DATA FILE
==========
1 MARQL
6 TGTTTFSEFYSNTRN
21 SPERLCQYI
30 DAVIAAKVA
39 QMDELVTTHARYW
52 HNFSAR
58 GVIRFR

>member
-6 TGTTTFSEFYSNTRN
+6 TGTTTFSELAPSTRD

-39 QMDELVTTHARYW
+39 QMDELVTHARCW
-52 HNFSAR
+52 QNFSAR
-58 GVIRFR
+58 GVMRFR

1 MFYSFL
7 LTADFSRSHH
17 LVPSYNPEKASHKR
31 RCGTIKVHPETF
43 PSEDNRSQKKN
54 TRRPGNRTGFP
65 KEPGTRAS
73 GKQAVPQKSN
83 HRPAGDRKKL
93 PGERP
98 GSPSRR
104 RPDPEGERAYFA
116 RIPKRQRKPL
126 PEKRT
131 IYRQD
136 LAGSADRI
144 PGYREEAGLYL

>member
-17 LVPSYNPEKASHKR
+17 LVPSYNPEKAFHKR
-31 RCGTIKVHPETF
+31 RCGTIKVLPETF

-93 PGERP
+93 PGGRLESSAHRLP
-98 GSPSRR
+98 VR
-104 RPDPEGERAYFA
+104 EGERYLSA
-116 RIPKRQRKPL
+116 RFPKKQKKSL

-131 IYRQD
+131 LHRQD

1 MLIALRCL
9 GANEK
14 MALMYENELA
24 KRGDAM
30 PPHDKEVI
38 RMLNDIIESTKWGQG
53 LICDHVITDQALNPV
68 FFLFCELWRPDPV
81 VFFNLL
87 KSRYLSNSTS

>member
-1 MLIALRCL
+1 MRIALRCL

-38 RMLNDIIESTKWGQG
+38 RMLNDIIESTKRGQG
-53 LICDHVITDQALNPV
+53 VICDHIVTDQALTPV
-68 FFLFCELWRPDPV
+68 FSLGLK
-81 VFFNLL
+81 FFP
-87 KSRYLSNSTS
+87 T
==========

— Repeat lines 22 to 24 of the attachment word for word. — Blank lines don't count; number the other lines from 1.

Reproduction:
54 TRRPGNRTGFP
65 KEPGTRAS
73 GKQAVPQKSN